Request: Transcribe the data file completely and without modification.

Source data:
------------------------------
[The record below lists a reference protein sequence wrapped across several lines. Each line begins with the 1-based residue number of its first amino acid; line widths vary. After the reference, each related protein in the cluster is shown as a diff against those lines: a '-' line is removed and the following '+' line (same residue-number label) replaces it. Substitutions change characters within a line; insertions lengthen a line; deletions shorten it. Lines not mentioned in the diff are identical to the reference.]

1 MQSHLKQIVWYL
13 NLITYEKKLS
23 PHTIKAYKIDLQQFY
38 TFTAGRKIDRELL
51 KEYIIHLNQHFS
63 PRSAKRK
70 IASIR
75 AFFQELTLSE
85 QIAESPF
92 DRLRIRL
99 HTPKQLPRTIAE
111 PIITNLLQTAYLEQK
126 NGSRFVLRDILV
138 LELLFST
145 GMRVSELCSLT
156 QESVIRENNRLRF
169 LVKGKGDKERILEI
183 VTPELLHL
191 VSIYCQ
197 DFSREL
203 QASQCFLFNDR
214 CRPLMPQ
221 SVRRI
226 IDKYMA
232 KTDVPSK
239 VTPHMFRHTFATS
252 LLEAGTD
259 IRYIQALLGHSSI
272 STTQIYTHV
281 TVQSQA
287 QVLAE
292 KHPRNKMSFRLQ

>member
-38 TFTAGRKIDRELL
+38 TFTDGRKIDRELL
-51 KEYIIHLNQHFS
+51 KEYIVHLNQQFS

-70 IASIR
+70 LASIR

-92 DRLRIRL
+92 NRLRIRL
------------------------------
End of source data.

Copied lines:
[The record below lists a reference protein sequence wrapped across several lines. Each line begins with the 1-based residue number of its first amino acid; line widths vary. After the reference, each related protein in the cluster is shown as a diff against those lines: a '-' line is removed and the following '+' line (same residue-number label) replaces it. Substitutions change characters within a line; insertions lengthen a line; deletions shorten it. Lines not mentioned in the diff are identical to the reference.]

1 MQSHLKQIVWYL
13 NLITYEKKLS
23 PHTIKAYKIDLQQFY
38 TFTAGRKIDRELL
51 KEYIIHLNQHFS
63 PRSAKRK
70 IASIR
75 AFFQELTLSE
85 QIAESPF
92 DRLRIRL
99 HTPKQLPRTIAE
111 PIITNLLQTAYLEQK
126 NGSRFVLRDILV
138 LELLFST
145 GMRVSELCSLT
156 QESVIRENNRLRF
169 LVKGKGDKERILEI
183 VTPELLHL
191 VSIYCQ
197 DFSREL
203 QASQCFLFNDR
214 CRPLMPQ
221 SVRRI
226 IDKYMA
232 KTDVPSK
239 VTPHMFRHTFATS
252 LLEAGTD
259 IRYIQALLGHSSI
272 STTQIYTHV
281 TVQSQA
287 QVLAE
292 KHPRNKMSFRLQ

>member
-38 TFTAGRKIDRELL
+38 TFTDGRKIDRELL
-51 KEYIIHLNQHFS
+51 KEYIVHLNQQFS

-70 IASIR
+70 LASIR

-92 DRLRIRL
+92 NRLRIRL